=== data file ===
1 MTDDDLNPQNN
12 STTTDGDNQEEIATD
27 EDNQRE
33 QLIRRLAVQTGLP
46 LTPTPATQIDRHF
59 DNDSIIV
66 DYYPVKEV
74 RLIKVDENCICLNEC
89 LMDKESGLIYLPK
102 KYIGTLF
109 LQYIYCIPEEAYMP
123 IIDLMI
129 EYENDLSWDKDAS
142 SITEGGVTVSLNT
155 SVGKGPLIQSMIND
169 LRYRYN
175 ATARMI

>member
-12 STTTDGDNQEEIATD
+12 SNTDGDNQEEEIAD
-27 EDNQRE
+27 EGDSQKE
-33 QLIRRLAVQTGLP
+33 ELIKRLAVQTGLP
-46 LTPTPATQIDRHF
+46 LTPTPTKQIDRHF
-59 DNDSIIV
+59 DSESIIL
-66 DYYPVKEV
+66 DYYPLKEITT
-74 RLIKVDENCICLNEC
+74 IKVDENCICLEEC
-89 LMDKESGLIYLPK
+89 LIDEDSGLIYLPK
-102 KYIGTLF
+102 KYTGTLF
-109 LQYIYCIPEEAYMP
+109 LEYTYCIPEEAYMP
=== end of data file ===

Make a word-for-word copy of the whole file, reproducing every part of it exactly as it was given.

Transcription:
1 MTDDDLNPQNN
12 STTTDGDNQEEIATD
27 EDNQRE
33 QLIRRLAVQTGLP
46 LTPTPATQIDRHF
59 DNDSIIV
66 DYYPVKEV
74 RLIKVDENCICLNEC
89 LMDKESGLIYLPK
102 KYIGTLF
109 LQYIYCIPEEAYMP
123 IIDLMI
129 EYENDLSWDKDAS
142 SITEGGVTVSLNT
155 SVGKGPLIQSMIND
169 LRYRYN
175 ATARMI

>member
-12 STTTDGDNQEEIATD
+12 SNTDGDNQEEEIAD
-27 EDNQRE
+27 EGDSQKE
-33 QLIRRLAVQTGLP
+33 ELIKRLAVQTGLP
-46 LTPTPATQIDRHF
+46 LTPTPTKQIDRHF
-59 DNDSIIV
+59 DSESIIL
-66 DYYPVKEV
+66 DYYPLKEITT
-74 RLIKVDENCICLNEC
+74 IKVDENCICLEEC
-89 LMDKESGLIYLPK
+89 LIDEDSGLIYLPK
-102 KYIGTLF
+102 KYTGTLF
-109 LQYIYCIPEEAYMP
+109 LEYTYCIPEEAYMP